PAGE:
2. "Why does the burning continue weeks after treatment?" (I somewhat knew the answer because just the night before, Riley and I read something about this in her biology text.) It takes many days for the cells to complete their reaction to the radiation. Via a 10th grade biology text, I was reminded that some chemical reactions are instantaneous, and some are very slow. Radiation happens to fall in the slow category. I know, common sense.

3. "Three times during radiation, the tech forgot to tell me to breathe in before she turned on the machine. Should I be worried?" I was concerned about my lungs, but Dr. Dad set me straight by explaining that the large inhale was to protect my heart. Because I was radiated on the left chest area, there is a very slight chance that the heart could be affected by radiation. (All this time, I thought the big inhale was to protect my lungs.) By taking a deep breath, the lungs slightly push the heart out of the radiation path, giving it a little extra protection. He told me not to worry, because in the past, they did not do the breathing to protect the lungs. What?! That's like saying, in the past we didn't have such thorough sterilization procedures for our instruments, so don't worry if the scalpel fell on the floor; I wiped it off on my pants. Anyway, I am not at all worried. I was just surprised by Dr. Dad's uncharacteristically lame statement. I still think he's great. Great, great, great, great. 5 greats!

A few days after seeing my radiation oncologist, I saw my medical oncologist, Dr. Banana Split. I was thinking of calling her Dr. B.S. for short, but it just doesn't fit. We talked about the medications I will be taking for the next five years. For the next 2-3 years, I am taking Tamoxifen. Tamoxifen blocks estrogen that can feed new cancer cells. I take one pill every day. I am so bad at remembering if I took a pill, that I bought a 7 days of the week pill box. Oh my God, am I getting old! My grandmother didn't need one of these pill organizers until she was in her 90's! After the Tamoxifen, I will take something similar for the remainder of the five years. I am also receiving an i.v. of Zometa every 6 months for three years, which sends me back to the infusion clinic - the place where I received my chemotherapy treatments. It will be given to me through my port. Zometa is a bone strengthening drug that is widely used to treat osteoporosis. Dr. Banana Split said that the Tamoxifen can sometimes weaken bones, and that if cancer comes back, it is often in the bones. Strong, healthy bone cells don't allow the nasty cancer cells to move in like unwanted guests, spreading their crap everywhere.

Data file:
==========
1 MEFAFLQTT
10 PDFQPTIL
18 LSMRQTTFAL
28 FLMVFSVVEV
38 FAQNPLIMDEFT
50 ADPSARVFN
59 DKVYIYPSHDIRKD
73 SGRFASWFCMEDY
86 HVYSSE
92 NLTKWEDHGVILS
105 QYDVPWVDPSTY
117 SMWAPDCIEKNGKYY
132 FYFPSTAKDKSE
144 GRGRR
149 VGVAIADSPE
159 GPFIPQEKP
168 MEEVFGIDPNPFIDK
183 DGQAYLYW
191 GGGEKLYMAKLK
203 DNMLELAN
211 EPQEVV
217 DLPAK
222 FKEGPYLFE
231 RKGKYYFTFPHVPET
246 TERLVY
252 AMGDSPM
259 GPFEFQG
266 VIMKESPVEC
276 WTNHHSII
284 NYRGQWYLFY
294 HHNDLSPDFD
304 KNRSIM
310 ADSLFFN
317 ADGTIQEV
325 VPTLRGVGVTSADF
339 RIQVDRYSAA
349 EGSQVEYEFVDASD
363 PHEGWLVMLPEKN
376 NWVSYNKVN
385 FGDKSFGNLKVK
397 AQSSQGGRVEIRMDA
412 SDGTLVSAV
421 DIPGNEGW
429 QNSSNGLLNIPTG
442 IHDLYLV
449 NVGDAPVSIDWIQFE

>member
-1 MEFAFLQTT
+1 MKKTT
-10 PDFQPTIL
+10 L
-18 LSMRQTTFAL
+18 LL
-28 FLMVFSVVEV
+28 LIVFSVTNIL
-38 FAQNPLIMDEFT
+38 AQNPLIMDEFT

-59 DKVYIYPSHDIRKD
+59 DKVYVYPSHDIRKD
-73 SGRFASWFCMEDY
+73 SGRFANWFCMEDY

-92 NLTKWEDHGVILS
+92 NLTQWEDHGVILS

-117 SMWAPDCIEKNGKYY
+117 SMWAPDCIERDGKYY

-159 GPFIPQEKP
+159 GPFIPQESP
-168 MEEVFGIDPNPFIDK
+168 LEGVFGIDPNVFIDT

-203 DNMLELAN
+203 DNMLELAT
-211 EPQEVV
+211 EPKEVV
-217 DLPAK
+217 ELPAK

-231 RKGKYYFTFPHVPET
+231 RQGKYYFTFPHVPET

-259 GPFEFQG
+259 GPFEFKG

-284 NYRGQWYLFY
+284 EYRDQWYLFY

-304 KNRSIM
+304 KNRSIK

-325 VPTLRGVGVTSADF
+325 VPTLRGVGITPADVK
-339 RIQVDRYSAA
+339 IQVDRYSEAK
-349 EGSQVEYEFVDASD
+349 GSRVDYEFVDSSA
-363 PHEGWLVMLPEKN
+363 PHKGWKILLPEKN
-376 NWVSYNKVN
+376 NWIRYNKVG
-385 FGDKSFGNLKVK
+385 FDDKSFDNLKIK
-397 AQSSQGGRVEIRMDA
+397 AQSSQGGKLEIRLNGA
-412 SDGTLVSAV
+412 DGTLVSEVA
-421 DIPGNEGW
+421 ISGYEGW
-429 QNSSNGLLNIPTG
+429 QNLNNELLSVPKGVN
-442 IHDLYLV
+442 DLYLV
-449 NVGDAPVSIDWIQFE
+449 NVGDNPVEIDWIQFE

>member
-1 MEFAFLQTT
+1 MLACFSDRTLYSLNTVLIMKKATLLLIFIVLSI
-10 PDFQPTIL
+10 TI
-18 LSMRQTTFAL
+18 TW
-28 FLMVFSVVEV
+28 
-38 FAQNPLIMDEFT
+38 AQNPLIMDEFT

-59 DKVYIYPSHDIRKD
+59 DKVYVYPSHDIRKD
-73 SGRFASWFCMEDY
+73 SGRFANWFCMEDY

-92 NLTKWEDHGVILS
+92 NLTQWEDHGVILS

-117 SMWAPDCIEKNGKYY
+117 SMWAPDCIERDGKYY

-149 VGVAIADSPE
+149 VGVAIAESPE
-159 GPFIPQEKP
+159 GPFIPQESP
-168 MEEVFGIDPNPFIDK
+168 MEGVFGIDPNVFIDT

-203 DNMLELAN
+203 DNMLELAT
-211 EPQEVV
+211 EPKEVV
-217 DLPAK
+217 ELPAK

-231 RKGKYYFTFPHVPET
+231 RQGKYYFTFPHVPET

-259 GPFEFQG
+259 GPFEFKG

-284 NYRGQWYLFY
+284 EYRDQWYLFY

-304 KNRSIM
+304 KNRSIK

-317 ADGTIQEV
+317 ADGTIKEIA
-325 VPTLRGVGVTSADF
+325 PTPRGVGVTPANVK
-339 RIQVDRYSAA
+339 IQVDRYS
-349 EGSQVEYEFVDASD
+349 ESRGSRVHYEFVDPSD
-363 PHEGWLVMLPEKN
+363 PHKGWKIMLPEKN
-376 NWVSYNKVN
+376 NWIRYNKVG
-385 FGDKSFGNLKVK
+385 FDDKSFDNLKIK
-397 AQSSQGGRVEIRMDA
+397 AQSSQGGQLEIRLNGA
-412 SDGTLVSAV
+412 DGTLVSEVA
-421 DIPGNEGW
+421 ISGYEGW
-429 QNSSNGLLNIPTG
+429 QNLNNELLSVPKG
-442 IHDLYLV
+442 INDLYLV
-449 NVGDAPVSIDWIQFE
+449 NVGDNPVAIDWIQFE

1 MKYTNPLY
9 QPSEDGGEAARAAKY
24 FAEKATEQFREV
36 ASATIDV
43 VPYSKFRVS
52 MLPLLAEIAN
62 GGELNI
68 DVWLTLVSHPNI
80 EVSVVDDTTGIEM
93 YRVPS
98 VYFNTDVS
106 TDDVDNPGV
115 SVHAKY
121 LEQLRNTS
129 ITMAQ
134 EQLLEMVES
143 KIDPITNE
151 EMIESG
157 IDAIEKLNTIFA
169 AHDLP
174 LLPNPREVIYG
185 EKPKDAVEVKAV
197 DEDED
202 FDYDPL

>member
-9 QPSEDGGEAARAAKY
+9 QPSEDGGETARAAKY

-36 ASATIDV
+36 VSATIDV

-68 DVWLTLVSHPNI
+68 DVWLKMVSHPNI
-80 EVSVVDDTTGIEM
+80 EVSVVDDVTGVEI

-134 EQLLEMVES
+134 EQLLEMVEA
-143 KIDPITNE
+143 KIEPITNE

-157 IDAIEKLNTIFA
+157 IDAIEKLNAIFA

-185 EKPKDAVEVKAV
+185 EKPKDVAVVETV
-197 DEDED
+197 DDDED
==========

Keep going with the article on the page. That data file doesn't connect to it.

I was scheduled for day surgery last Friday to have my port removed. I was not looking forward to this procedure because I got so sick from the anesthesia when it was put in. Coincidentally, earlier in the week, when I went to have blood drawn, the lab tech had a difficult time finding a good vein. (They do not take blood through a port.) She could not find a vein in the usual place, inside the elbow, so she went for a vein in the middle of my forearm. She kept moving the needle around as she was removing blood to fill three vials. She gave up on this vein half way through the second vial, and went to a vein in my hand to fill the second and third vials. (She threw away the half filled second vial from vein #1.) It didn't feel so great, and I don't recommend getting blood drawn this way. I ended up with a couple of first-rate bruises on my arm. As a result of this lovely episode in the lab, I received a call Thursday late afternoon from MGH, cancelling my day surgery to have my port removed. I have always had difficulties with i.v.'s and veins. When I was in labor with Riley, it took 2 nurses and an I.V. specialist to insert the needle...another reason I could never be a heroin addict.

Today I received a call from Shirley, Laverne's partner, and the case worker in charge of the study I volunteered to be a part of way back before chemotherapy. Shirley often calls me to follow up on "stuff" for Dr. Banana Split. She is the one that called me last Thursday to inform me that my day surgery was cancelled. Today she informed me that my blood work showed a vitamin D deficiency, and that a prescription was called in for a pill with 50,000 units of vitamin D! I am taking this pill once a week - another pill for my box. Ladies, look up vitamin D. It does all kinds of great things for us; it maintains calcium level for our bones, it can help keep bad cells like breast cancer cells from multiplying, it boosts immunity, and it can decrease the risk of high blood pressure. Since vitamin D also comes from the sun. That trip to a warm tropical island is sounding more and more beneficial!